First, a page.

Yet village life still offers moments of odd humor. A photographer tries to set up the right and perhaps only shot of a street band in the midst of chaotic daily street life. Even a letter recounting relatives lost in a pogrom becomes an occasion for dark humor.
Providing a dramatic focus for Neymann’s film are the child characters Shimek and Buzya. Shimek spins for neighbor girl Buzya’s benefit fantastic tales of adventure and magic. Buzya is entertained by Shimek’s fancies, but up to a point.
The boy’s blind spot lies in his mistaking his fantasies for reality. A collapsing roof provides a satisfactory metaphor for the death of a tyrannical teacher. But Shimek’s fantasy of Buzya’s romantic attraction to him leads to unhappiness in the film’s final act. Neymann’s resolution of this plot thread lies more in finding visual metaphors than a dramatic seed for emotional resolution.
Amit Cohen, creator of the Israeli television espionage series “False Flag,” tries negotiating a treacherous balancing act. Enough material must be provided to generate audience empathy for the series’ five main characters. Yet reasonable suspicions must also be raised about these same characters. The initial two episodes shown at the S.F. Jewish Film Festival demonstrates a failure to achieve such dramatic balance.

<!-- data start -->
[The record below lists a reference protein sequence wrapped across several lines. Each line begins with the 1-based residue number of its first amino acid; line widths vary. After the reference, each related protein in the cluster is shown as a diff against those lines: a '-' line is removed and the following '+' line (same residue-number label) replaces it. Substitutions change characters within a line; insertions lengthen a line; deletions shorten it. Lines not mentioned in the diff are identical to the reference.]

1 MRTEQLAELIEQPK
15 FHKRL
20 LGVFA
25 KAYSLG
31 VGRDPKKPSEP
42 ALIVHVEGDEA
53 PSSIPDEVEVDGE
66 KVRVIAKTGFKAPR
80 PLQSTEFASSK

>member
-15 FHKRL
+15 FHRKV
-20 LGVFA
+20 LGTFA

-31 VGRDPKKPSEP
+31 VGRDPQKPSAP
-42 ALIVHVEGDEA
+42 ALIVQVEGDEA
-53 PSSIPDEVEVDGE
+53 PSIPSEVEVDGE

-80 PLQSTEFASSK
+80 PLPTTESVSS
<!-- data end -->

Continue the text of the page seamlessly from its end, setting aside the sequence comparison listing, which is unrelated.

Five ordinary Israelis with dual passports allegedly kidnap a prominent Iranian general from a Russian hotel. A police manhunt begins for a married chemist, an English tutor, a grade school teacher, a beach bum stud, and a bride-to-be. These “ordinary” Israelis do have secrets. But do any of those secrets relate to the general’s kidnapping?
While setting up the drama, the series asks “Who do you trust and why?” Romantic relationships and professional relationships wind up being a far weaker basis for trust than viewers expect. Yet if those grounds for trust are lacking, what is a stronger replacement?
The trust issue isn’t helped by the show’s misdirections. Seeing one suspect watching a military assault rifle being assembled proves more effective in raising doubt than later examples of that subject’s “guilt.” The script does a better job of springing sudden unpleasant surprises on the viewer. However, such surprises rarely succeed in pumping some dramatic adrenaline into the series.
The character of the chief Shin Bet investigator does deliver a drily humorous line or two. But the schoolteacher character is so far underwritten. And despite the finale of the second episode, there seems little motivation to watch further and learn who implicated these five suspects in the kidnapping and why.
(“A German Life” screens on July 24, 2016 at 12:15 PM. “Norman Lear: Just Another Version Of You” screens on July 24, 2016 at 3:15 PM. Lear will appear at the screening to receive the festival’s Freedom of Expression Award and to have a post-screening Q&A. “Song Of Songs” screens on July 27, 2016 at 12:00 PM. “False Flag” screens on July 30, 2016 at 6:50 PM. All screenings take place at the Castro Theatre (429 Castro, SF). For further information about these films, possible screenings at other venues, and to order advance tickets, go to www.sfjff.org .)